Urban Meyer Considers Jalyn Holmes a Starter, Even Though He's Never Started

By Kevin Harrish on July 31, 2017 at 10:10 am
Jalyn Holmes has the talent of a starter but has never started a game.

"Holmes is a starter even though he doesn't have a start."

Ohio State's spring football position-by-position breakdown put it pretty simply: the Buckeye defensive ends are so good, they don't have just two starters — they have three.

It seems ridiculous and excessive to claim someone a starter even though they have yet to start a game in their college football career. Really, though, that's the only fair way to refer to Jalyn Holmes because calling him as a backup is a little disingenuous.


Holmes' role on the team goes far above replacing someone if they were ever to suffer an injury. As arguably the most versatile lineman on the team capable of playing both inside and out, Holmes is a vital part of the Silver Bullets defense every game.

The numbers reflect that. In 2016 Holmes had the team's third-most tackles for a loss with 8.5, tied for the the third-most quarterback hurries with three, and tied for fourth in sacks with two. In fact, Holmes was so good last season he even felt it necessary to announce his return to Ohio State, hinting that he considered entering the 2017 NFL Draft.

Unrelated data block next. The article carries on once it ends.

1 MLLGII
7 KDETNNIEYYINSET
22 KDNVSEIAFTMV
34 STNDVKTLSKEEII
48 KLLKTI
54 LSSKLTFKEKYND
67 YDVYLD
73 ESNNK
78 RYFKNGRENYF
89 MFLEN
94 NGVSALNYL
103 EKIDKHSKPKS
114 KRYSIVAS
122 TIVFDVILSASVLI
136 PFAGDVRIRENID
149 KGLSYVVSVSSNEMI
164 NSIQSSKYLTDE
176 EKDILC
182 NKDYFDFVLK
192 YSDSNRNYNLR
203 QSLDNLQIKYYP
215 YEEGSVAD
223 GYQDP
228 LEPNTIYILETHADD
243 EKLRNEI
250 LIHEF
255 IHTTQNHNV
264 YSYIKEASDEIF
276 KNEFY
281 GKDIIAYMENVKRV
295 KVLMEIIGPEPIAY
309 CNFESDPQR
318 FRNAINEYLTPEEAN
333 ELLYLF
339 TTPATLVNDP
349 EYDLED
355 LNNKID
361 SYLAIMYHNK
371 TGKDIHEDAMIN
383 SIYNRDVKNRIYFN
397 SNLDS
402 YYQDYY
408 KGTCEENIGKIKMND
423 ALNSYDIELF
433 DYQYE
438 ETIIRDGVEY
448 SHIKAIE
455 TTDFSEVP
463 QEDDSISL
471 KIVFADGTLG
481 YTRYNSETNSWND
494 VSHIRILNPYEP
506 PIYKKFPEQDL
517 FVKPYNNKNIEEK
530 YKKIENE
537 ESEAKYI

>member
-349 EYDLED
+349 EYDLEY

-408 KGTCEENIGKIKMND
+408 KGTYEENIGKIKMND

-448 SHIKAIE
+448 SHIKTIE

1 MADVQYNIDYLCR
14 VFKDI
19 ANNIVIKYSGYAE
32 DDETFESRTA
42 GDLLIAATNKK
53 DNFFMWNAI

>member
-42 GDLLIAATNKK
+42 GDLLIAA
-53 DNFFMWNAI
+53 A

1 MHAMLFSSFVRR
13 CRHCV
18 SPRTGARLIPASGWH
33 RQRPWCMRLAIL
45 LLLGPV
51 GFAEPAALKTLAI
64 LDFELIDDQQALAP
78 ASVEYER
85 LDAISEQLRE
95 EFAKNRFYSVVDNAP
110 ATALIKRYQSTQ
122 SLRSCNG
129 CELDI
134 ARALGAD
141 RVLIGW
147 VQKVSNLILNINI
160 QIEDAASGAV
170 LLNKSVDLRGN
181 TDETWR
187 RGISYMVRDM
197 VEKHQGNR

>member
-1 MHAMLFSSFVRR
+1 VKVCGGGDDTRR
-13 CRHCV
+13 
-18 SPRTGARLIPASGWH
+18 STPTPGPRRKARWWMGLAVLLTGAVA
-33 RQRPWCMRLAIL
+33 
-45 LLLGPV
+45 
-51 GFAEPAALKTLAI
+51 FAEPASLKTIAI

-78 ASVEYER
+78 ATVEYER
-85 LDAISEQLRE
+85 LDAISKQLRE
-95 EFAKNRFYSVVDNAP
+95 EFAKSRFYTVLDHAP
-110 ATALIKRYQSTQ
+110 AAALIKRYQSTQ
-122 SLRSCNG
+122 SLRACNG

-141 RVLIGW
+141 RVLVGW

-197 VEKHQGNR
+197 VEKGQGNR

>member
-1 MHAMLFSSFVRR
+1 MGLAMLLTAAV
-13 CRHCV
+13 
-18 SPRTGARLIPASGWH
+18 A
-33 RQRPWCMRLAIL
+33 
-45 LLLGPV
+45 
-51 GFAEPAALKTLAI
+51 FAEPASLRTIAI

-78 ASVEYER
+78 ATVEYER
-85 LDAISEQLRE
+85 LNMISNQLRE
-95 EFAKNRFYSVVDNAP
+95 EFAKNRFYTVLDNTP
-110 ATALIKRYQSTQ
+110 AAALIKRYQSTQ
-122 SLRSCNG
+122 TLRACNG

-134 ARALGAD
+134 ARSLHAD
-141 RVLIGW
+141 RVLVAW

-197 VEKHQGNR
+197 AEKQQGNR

Holmes has a skill set the Buckeyes plan to use every game, and he ultimately ends up seeing a similar number of snaps to Tyquan Lewis and Sam Hubbard. That, according to Meyer, makes him a starter, even if he doesn't technically run out on the field on the opening snap.

We just have more starters.
Every year, this shirt gets a little more real.

“There really is no two starters," Meyer said in a press conference last season. "It’s three starters at the defensive end position: Tyquan (Lewis), (Sam) Hubbard and Jalyn (Holmes)."

Having more starters than starting spots is becoming more and more common at Ohio State. Kerry Coombs likes to say he had three starting cornerbacks last season – Gareon Conley, Marshon Lattimore and Denzel Ward – even though only Conley and Lattimore ever started a game. The cornerbacks coach regularly gets frustrated with reporters who call Ward a first-year starter this season.

More recently, new offensive coordinator Kevin Wilson discussed the need for more than just 11 starters when you play as uptempo as Ohio State wants to play in 2017.

 "When you’re playing fast, you need to play more than 11 people," Wilson told our Dan Hope. "I know in previous years, sometimes we talked about, we had 17, 18, 19 starters, because we knew guys were going to play and play a lot."

When you have a roster as loaded as Ohio State's and you play as fast as the Buckeyes want to play, you're going to use more than 11 players on each side of the ball consistently. When that happens, the 11 that take the field first is really just a small technicality.

So when the Buckeyes release their first depth chart in a few weeks, don't be shocked to see quite a few "ORs" present, and don't be surprised if those "ORs" are still there come January.

See, Meyer is doing his best to make the term "starter" obsolete – or at least change its meaning entirely – so you may as well embrace it. With the way Meyer recruits and the increasing number of game-ready players on the roster, our shirt gets more and more true every year: "We don't have backups, just more starters."

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